AAT Bioquest

What is the asymmetry of DNA replication?

Posted July 22, 2020


The leading strand and lagging strand that are unwound by the DNA helicase at the replication fork run in opposite directions, but the new DNA sequences are synthesized in only one direction, i.e., 5’ to 3’ direction, because the enzymes involved in DNA replication can only work in the 5’ to 3’ direction. Therefore, these two template strands are replicated in different ways, resulting in the asymmetry of DNA replication.

During DNA replication, the leading strand can be continuously replicated by the polymerase since its template strand is in the 3’ to 5’ direction. However, the replication of the lagging stand is not so straightforward. It cannot be created in a continuous manner due to the 5’ to 3’ directionality of its template strand. Polymerases need to work backwards from the replication fork, creating periodic breaks in the process of replicating the lagging strand. DNA fragments, rather than continuous DNA sequence as in the leading strand, are generated in the lagging strand. These fragments, known as Okazaki fragments, are then connected into a single, continuous strand by the DNA ligase. In this way, the entire replication process is completed and it is considered asymmetric because of the difference in replicating these two strands.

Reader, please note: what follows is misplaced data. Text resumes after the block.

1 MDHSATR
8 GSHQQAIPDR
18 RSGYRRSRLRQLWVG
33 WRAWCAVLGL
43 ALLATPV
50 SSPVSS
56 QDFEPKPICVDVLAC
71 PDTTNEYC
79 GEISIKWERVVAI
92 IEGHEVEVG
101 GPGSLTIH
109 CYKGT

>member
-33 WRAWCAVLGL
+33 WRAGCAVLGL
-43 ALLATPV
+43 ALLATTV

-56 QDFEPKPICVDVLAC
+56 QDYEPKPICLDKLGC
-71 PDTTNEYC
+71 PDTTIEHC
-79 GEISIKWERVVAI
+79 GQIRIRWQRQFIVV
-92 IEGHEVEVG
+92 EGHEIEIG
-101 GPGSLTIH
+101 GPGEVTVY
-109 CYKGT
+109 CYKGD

Additional resources

Helixyte™ Green *10,000X Aqueous PCR Solution*

6-ROX glycine *25 uM fluorescence reference solution for PCR reactions*

Perdew, G. H., Heuvel, J. P. V., & Peters, J. M. (2008). Regulation of gene expression. Springer Science & Business Media.

Lodish, H., Berk, A., Kaiser, C. A., Krieger, M., Scott, M. P., Bretscher, A., ... & Matsudaira, P. (2008). Molecular cell biology. Macmillan.